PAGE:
Welcome Viorica Dănică, Romania’s first female Prime Minister. An accomplishment, for a country in need of some modernization. But as her two predecessors each lasted only six months as Prime Minister, I wouldn’t recommend her getting a long-term mortgage.
I know just how much people are asking what this change can mean, so I will try to give my assessment.
The simplest explanation is that the revolving door in the Prime Minister’s office, with now three occupants since the December 2016 elections I witnessed, is the result of power struggles within the dominant Social Democratic Party (PSD).
The most powerful politician in the country, PSD President Liviu Dragnea, has been blocked from serving as Prime Minister due to a previous election-tampering conviction. Hence he and his party executive have nominated Prime Ministers to implement the party program. And, in oddly similar situations, after about six months, each of the first two Prime Ministers seemed to get inflated by the position, challenging the power of Mr Dragnea. And in each case, they were forced to resign.
Ms Dănică, currently sitting as a member of the European Parliament, is a relative unknown. She at least has a clean criminal record. She is a native of the same poverty-stricken county, Teleorman, as Mr Dragnea. Hence the media seems to view Ms Dănică as an ego-free loyalist, the least likely to challenge the power of the real boss.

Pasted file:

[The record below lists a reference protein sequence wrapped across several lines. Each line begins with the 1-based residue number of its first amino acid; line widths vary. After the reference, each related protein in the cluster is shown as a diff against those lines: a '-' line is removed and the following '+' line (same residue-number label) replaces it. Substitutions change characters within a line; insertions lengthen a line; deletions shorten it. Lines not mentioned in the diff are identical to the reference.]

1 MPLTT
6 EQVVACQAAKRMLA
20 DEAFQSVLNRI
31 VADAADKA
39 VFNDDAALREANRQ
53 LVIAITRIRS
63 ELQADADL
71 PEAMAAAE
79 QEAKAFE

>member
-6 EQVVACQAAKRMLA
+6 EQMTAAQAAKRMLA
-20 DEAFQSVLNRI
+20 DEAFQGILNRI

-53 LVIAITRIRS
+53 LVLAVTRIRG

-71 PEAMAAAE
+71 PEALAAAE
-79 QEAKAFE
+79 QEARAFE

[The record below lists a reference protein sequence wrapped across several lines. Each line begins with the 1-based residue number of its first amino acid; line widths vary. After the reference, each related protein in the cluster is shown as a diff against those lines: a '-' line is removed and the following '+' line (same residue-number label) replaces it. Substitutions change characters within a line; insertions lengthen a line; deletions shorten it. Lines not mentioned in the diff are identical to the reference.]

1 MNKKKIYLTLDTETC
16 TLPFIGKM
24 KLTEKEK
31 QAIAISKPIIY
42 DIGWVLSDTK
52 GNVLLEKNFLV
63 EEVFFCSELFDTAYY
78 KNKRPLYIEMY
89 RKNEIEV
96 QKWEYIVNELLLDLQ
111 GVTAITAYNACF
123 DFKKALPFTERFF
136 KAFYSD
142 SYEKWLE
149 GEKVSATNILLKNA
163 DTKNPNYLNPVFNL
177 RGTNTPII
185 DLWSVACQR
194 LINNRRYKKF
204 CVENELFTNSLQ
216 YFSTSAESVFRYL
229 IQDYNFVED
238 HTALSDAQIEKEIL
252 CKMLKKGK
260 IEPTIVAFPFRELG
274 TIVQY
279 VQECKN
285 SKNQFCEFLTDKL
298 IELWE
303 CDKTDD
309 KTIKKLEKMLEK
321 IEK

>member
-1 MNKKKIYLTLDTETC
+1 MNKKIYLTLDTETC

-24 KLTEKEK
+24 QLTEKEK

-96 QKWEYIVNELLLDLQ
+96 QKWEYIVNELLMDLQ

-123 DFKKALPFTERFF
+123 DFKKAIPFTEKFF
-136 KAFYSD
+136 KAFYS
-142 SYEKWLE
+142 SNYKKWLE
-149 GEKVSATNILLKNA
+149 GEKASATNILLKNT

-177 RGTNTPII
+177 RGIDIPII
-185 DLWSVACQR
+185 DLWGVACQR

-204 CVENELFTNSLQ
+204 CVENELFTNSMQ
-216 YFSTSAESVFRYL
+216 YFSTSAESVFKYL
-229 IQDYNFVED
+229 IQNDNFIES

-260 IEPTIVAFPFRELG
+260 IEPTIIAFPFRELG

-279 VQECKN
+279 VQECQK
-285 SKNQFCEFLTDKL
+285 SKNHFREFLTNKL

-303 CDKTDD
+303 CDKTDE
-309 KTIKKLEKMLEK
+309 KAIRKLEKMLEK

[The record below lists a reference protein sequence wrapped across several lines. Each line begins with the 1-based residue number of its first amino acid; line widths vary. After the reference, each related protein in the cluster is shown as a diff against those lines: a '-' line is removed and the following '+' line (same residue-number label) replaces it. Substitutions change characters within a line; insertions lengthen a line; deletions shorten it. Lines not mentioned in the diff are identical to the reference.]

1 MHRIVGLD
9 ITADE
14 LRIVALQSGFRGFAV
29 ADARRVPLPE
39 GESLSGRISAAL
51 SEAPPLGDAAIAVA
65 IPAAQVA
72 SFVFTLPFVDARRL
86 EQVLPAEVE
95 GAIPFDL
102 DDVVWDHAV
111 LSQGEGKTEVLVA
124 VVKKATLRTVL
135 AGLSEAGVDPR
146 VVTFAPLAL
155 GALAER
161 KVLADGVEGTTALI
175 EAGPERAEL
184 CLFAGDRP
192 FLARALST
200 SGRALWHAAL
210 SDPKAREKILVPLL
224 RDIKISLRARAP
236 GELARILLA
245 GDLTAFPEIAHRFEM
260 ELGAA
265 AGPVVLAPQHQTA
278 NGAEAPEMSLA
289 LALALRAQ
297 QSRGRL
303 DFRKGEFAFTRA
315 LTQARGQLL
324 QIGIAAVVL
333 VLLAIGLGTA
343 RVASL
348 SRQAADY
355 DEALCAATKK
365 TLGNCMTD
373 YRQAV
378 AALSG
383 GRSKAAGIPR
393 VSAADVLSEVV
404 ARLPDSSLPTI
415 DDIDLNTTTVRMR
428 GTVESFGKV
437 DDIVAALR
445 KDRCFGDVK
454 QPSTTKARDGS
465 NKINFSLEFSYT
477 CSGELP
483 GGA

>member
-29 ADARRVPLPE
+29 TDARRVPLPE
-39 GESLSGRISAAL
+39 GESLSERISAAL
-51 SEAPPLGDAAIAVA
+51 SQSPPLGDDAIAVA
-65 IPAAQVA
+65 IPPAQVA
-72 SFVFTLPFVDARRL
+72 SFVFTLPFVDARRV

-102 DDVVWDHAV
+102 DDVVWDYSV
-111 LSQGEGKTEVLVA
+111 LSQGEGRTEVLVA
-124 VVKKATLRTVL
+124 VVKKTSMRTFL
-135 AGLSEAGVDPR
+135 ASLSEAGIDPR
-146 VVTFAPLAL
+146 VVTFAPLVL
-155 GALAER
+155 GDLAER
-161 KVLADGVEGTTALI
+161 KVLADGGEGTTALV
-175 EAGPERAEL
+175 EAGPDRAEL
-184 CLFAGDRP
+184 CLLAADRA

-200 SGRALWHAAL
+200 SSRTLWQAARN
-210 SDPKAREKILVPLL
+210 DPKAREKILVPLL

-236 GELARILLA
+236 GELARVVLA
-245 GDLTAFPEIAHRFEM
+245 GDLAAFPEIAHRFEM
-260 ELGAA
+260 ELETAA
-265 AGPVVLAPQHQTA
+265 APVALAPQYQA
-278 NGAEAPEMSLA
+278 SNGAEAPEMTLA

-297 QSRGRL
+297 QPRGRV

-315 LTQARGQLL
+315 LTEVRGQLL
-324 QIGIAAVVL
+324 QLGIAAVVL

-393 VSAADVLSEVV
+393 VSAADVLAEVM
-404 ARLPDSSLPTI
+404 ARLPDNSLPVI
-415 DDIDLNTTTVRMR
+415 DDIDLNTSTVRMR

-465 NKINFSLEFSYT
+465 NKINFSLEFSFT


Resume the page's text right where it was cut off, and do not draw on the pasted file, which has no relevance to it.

Recently I had commented on some important goings on in the Romanian parliament. The Government was proposing changes to the justice system that would bring the judiciary and the anti-corruption prosecutors under closer Ministerial supervision. Especially as Mr Dragnea is newly under corruption investigation, the measures sound similar to American efforts to muzzle the top prosecutor in the land. A coalition of civic groups, businesses and foreign governments have warned the government to think twice. How will these changes in the Prime Minister’s office affect these dangerous moves?
It’s not clear, actually. The previous Prime Minister, Mihai Tudose, had previously shown an inflexibility to consider further changes in the justice system legislation, and I have read that Mr Dragnea (and hence his new Prime Minister) might be willing to consider some revisions.
Whether those changes are fundamental or cosmetic remains to be seen.